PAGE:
I can see the eyes rolling every time the topic of account planning comes up. I can even hear the inside voices of so many sales people. They’re saying, “But it takes me away from my clients.” “It’s a waste of time.” “I only do it because management makes me do it.” You get the drill. So, I provocatively lay down the edict and enunciate in a very loud, strong voice: Don’t do account planning! Here are four huge reasons why it’s a total waste of your time.
You might as well continue to work deals that are more important to you than they are to your customers or prospects. Have your meetings, put together your lengthy and detailed proposals, do many demos, work with people who have no budget, and keep yourself busy. Repeatedly throw stuff at the wall and hope something sticks. Hey, at least you’re in front of clients. That’s really the most important thing.
Keep talking to the same people who know you and like you, too. I mean, these are the people who buy from you. Always. And, considering that executives stay in one position for a long time (NOT), don’t get to know anyone else in the organization. That is, not until that scary day when you hear that your coach, your buddy, the one who always buys is leaving the organization or moving up to another department. The person who replaced him or her was right in front of your nose the whole time, but they did not like you or take your meetings. Ever.
So, now you have to figure out how to change that – and quickly. But, at least you didn’t waste your time with account planning, right? Plus, you like the challenge of fire drills. They’re also good for your cardiovascular system.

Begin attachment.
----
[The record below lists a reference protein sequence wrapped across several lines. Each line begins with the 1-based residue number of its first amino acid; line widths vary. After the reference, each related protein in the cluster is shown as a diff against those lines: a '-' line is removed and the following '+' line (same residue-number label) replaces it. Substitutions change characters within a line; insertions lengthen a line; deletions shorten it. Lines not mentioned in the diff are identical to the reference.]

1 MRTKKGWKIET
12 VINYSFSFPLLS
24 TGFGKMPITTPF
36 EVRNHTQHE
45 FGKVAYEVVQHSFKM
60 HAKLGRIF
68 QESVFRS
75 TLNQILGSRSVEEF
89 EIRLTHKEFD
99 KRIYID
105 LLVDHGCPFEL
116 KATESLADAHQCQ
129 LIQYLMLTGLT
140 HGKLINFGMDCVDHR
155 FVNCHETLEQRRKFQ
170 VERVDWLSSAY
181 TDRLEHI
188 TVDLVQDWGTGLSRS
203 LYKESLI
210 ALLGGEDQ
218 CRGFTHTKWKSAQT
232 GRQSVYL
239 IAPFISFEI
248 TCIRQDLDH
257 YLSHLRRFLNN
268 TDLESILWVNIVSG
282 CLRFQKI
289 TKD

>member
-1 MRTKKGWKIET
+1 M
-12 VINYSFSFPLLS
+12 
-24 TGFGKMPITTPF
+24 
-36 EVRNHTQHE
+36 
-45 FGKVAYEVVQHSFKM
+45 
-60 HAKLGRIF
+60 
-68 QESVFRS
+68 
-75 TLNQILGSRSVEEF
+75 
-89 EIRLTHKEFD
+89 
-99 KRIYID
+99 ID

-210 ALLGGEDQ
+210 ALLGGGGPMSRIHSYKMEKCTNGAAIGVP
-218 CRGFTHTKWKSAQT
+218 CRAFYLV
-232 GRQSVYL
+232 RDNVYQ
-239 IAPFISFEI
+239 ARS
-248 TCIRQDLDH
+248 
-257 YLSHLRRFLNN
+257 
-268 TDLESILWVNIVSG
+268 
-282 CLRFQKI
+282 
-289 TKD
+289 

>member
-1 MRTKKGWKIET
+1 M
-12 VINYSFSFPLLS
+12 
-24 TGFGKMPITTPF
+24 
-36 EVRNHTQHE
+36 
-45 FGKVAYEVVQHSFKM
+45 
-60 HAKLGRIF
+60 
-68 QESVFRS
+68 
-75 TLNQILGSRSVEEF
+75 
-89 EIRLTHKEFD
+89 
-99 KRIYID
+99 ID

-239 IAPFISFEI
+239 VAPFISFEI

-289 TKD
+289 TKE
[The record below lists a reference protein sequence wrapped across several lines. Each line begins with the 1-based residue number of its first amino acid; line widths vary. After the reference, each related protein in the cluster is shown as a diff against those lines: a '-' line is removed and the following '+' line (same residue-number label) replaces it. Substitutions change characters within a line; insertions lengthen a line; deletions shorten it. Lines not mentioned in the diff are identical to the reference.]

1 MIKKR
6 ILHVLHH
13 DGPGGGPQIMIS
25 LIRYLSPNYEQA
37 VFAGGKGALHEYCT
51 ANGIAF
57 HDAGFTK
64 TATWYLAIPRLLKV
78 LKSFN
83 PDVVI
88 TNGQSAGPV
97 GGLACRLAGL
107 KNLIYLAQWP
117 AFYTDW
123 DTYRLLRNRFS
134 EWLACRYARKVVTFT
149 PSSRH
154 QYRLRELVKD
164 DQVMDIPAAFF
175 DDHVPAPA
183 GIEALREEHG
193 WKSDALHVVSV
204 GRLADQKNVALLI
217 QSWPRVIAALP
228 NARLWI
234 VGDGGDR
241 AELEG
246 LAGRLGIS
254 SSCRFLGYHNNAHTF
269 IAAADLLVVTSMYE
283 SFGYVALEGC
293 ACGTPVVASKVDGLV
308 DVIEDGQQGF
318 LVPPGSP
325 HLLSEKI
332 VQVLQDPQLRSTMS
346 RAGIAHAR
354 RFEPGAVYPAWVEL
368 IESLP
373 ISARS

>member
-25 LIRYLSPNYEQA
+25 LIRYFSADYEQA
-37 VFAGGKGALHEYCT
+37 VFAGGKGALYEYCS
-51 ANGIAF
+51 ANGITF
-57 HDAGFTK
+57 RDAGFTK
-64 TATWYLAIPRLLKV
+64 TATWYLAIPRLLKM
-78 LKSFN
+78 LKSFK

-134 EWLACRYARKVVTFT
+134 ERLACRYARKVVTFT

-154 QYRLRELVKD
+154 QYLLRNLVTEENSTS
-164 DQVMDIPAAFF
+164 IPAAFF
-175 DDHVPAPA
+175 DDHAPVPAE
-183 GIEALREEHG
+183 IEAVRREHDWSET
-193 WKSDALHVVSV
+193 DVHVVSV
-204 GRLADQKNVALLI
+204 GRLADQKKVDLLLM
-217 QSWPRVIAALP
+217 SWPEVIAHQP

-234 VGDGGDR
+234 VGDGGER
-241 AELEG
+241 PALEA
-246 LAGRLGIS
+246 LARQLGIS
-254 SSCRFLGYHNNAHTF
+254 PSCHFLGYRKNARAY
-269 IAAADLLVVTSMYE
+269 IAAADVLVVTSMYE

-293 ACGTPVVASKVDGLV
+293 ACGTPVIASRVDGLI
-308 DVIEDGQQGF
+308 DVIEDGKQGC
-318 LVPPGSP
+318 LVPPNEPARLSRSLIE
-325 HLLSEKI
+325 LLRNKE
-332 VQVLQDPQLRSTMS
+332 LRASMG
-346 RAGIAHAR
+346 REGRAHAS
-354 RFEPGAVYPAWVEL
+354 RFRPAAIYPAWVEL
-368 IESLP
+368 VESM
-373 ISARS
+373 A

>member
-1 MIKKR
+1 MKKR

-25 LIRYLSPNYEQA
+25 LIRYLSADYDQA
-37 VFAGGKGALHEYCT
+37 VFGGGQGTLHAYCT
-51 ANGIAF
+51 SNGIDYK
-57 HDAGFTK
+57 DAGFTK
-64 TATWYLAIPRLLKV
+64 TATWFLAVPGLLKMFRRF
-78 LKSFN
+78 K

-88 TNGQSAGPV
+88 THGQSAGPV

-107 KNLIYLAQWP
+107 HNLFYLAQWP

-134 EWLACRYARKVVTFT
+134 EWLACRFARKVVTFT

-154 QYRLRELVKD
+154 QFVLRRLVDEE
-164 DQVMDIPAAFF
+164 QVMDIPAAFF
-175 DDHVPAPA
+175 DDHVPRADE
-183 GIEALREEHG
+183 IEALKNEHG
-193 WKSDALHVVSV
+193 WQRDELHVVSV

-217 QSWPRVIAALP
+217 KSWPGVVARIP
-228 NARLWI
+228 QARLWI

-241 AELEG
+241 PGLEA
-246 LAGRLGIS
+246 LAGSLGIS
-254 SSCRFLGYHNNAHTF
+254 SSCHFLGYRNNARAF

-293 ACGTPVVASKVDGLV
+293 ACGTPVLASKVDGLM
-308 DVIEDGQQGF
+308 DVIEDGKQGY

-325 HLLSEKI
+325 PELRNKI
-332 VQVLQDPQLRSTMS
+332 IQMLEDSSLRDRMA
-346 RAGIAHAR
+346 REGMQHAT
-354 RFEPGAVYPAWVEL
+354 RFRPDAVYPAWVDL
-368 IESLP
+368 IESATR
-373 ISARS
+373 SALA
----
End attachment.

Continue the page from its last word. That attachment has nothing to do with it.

Your pipeline is already full and many times over your quota. You have this year in the bag. When you meet with your management, they see how busy you are. They see a pipeline of deals giving them hope that you will make or exceed quota. At this point, account planning would be just a waste of time, even though you have no idea if these deals are important to customers/prospects. You have little to no clue as to how your products and services will help them solve their priority business problems. In fact, you don’t even know if they are a priority, what level of the organization they’ll impact the most, or what deadlines they’re trying to meet.
The good news is, account planning would never tell you that. All the close dates in your pipeline are just your quarter-end dates. So, who cares what your customer/prospect may need or why they should truly recognize the value of whatever you’re selling?
It’s virtuous to be a giving person in this cold world, so don’t do account planning. This will ensure your competition gains an advantage when selling against you. Your competitors will have a proactive plan to broaden and expand their relationships outside of who they already know. They’ll work diligently to nurture their relationships using all the internal resources afforded to them.
It would be crazy to think that your competitors would have the gall to proactively and continually do research on YOUR customers/prospects. I mean, after everything you’ve done for them? And then they go a step further and confirm specifically what they’re trying to achieve, by when and where it sits in their 1 to 3 year plan. Then you find out they’re actually meeting with senior-level executives, and are now completely and continually aligned with their timelines and priorities. Ouch. That’s hurts.
Account planning may be bad for you, a big waste of time. But there’s a lot of people out there who benefit greatly from it: your customers/prospects, and your competitors. Which side of the account planning fence do you sit on?